Will 'Digital Literacy' Determine Your Future Career Success?

25 October 2010

iCeGS

Report by the International Centre for Guidance Studies (iCeGS) at the University says that 'digital literacy' is important for future career prospects.

The web is now an integral part of many people's lives. But there is more information, advice and guidance available on there for people buying a television than there is for people considering their career choices

Ian Kinder, Assistant Director at the UK Commission for Employment and Skills

Inadequate 'digital literacy' could jeopardise your future career prospects, say international career guidance experts.

More must be done to help people to develop web and digital technology-based skills and to help them to be better at judging how trustworthy different online sources of information and advice are.

These online skills can be described as 'digital literacy', says the report by University of Derby academics, published with the UK Commission for Employment and Skills (UKCES) entitled: 'Careering through the Web'.

Dr Tristram Hooley, Professor Tony Watts and Jo Hutchinson from the University's International Centre for Guidance Studies (iCeGS) produced the report exploring the potential of web technologies for career development and career support services.

They discuss how traditional psychometric tests such as Myers-Briggs now compete alongside online guidance tools such as a What Careers Suit Your Personality Type? application on the social networking site, Facebook. While these tools may not all be of equal quality those that are freely available on the web have the potential to be used extensively.

They also explore the wider implications of Web 2.0 and 3.0 technologies for career development and career support services, including providing opportunities for one-to-one, one-to-many and many-to-many communications.

The report says: "The growth of a range of new technologies has clearly changed the context within which people's job exploration takes place. In the last 10 to 15 years, the majority of the UK population has moved towards using the internet as an integral part of their lives.

"This has spread to many areas of their lives including career and learning exploration and job searching. The challenge for the consumer to harness the range of new online services to meet this demand is to learn how to find, navigate, prioritise and evaluate this material."

They identify a three-pronged approach to raising digital literacy levels across the UK working population:

  • growing digital literacy to support career management

  • developing mechanisms for quality assurance and recommendation

  • supporting the technical upskilling of careers professionals.

The authors cite the 2009 Digital Britain report (DCMS and BIS) estimating that Digital Britain sectors currently account for nearly £1 in every £10 that the whole economy produces every year.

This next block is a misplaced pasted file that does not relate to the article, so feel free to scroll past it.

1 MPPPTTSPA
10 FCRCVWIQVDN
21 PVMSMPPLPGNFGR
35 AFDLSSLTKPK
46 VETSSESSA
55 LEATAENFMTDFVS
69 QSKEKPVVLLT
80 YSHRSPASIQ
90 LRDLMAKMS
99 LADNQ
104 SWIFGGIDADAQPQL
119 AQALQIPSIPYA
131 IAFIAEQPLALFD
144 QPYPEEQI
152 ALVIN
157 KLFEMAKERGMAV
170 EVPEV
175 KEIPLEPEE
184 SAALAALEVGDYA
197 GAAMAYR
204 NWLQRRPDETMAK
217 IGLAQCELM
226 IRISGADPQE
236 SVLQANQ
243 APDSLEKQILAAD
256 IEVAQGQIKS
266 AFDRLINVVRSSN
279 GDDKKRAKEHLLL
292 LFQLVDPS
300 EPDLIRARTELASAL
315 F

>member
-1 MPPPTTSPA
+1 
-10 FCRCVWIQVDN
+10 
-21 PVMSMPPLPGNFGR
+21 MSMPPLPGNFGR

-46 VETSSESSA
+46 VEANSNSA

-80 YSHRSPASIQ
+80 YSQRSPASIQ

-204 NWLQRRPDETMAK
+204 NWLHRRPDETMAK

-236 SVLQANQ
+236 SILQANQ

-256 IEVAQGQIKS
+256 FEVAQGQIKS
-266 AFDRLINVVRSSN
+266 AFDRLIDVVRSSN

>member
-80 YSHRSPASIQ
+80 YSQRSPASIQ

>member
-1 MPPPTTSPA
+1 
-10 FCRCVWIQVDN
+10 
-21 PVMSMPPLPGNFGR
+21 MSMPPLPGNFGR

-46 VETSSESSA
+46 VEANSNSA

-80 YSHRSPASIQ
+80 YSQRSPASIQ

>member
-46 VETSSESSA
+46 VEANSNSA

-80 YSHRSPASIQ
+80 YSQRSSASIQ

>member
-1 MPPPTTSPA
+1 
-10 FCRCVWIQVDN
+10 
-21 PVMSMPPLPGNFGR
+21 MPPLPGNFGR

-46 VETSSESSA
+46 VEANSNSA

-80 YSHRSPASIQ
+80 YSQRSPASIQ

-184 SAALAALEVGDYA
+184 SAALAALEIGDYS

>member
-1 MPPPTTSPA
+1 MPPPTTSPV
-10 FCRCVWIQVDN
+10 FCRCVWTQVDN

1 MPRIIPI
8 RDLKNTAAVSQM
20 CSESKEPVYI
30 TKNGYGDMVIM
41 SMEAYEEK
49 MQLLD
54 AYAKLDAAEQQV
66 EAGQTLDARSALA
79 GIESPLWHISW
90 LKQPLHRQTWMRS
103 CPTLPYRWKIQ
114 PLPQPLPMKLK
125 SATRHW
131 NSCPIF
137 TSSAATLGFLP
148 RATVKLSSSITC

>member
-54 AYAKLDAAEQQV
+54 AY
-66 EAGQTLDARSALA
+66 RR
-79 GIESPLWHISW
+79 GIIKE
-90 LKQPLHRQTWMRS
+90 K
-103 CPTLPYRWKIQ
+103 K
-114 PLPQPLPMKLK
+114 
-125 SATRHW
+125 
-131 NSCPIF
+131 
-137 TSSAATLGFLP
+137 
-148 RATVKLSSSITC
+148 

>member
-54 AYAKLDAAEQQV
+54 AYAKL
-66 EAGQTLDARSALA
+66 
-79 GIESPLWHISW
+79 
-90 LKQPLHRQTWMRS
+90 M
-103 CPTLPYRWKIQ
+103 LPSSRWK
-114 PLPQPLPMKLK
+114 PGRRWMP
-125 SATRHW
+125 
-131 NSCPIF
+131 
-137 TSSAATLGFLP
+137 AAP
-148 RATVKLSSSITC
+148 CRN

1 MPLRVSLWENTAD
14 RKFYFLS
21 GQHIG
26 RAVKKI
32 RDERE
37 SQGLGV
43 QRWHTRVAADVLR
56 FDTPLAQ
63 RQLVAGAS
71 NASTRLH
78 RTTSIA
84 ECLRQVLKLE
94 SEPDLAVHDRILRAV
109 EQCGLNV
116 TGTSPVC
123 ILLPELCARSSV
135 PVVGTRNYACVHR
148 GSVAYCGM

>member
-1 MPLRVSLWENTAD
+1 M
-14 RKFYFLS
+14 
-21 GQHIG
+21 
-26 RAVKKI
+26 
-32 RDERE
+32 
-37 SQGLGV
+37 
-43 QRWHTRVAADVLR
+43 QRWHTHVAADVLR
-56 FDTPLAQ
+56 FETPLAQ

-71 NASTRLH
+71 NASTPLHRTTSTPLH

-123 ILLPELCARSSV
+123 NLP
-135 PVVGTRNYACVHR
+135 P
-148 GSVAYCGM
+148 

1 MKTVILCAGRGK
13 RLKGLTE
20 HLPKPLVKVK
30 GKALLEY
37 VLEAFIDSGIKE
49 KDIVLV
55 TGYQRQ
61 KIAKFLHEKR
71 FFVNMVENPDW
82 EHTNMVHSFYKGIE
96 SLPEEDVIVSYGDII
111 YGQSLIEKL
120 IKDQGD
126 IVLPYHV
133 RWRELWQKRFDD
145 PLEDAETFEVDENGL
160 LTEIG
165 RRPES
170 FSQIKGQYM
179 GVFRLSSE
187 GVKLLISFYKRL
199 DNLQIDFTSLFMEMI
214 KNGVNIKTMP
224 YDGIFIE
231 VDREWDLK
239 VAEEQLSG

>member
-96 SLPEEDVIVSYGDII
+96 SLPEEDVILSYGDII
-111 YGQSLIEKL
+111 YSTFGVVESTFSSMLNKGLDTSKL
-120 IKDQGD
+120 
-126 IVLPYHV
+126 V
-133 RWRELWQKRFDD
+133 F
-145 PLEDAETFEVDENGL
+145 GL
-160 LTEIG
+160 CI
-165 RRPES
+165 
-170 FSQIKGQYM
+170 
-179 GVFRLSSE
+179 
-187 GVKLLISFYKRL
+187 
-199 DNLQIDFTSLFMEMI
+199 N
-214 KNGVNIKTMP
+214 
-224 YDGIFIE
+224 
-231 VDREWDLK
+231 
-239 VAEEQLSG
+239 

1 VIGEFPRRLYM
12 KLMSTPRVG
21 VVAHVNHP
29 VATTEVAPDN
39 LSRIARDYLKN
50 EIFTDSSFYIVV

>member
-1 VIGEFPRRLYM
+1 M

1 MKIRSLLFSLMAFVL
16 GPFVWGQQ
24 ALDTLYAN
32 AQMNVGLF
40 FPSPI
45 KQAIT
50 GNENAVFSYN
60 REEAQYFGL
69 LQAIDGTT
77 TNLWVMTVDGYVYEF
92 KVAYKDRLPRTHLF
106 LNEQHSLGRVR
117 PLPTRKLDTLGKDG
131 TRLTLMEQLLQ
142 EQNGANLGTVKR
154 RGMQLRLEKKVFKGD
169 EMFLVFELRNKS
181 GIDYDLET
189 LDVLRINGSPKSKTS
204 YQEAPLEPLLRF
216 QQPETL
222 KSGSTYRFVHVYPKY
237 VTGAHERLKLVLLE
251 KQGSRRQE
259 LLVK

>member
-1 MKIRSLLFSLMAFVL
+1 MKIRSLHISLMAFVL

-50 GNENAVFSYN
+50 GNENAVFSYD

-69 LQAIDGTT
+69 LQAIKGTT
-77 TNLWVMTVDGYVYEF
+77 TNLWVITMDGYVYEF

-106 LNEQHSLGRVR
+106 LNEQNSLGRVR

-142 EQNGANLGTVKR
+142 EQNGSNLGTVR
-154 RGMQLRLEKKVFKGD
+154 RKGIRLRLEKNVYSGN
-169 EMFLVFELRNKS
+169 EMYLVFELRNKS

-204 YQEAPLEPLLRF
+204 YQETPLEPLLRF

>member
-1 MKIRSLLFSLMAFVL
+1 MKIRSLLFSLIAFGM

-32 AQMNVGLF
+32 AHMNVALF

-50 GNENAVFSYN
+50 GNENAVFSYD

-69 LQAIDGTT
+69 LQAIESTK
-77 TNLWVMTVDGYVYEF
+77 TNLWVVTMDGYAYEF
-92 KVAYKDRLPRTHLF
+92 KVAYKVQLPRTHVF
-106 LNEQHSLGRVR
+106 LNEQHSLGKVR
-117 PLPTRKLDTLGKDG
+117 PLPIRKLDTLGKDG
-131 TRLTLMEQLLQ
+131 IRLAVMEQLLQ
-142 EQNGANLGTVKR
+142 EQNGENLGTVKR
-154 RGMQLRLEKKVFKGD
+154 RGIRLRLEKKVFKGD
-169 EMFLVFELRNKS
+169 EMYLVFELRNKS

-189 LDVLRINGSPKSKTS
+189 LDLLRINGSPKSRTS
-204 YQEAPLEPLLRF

They argue that digital literacy is necessary in order to successfully pursue a career in a wide range of fields. It is a skill set, which is important as part of a wider set of career management skills, that enables those who possess it to gain personal value from digital information sources by helping them to:

  • Develop the ability to identify career opportunities
  • Gather labour market information
  • Harness networks which are key to individual career success.

But they also recognise that the internet is a notoriously difficult field around which to develop viable public policies. They say that as much activity happens beyond national borders and so much new activity takes place every day, monitoring and legislating on the internet is extremely difficult.

They suggest that to uphold and enhance quality standards, public sector careers services should be encouraged to actively recommend good sites and publicise the creation of a range of portals or aggregators that would serve as 'quality-assured' signposts.

This could be supported by encouraging careers professionals to identify useful resources, using social bookmarking sites like Delicious. The report also suggests that digital literacy should be developed both in schools and with adult learners.

Crucially they also argue that if careers services are to be able to achieve this aim, they will need to ensure that staff are digitally literate themselves.

The report was produced in partnership with the UK Commission for Employment and Skills as part of a programme of activity to inform development of their advice to government in their 2009 report in: 'Towards Ambition 2020 - skills jobs growth'.

Ian Kinder, Assistant Director at the UK Commission for Employment and Skills said: "The web is now an integral part of many people's lives. But there is more information, advice and guidance available on there for people buying a television than there is for people considering their career choices.

"We urgently need to harness the power of the web if we are to provide more and better career guidance, and we need to make sure this is accessible to all by ensuring people have the skills they need to use it."

For more details visit the iCeGs pages of the University of Derby website at: www.derby.ac.uk/icegs

For more information contact Deputy Head of Corporate Relations Simon Redfern on 01332 591942 or 07748 920038 or email s.redfern@derby.ac.uk

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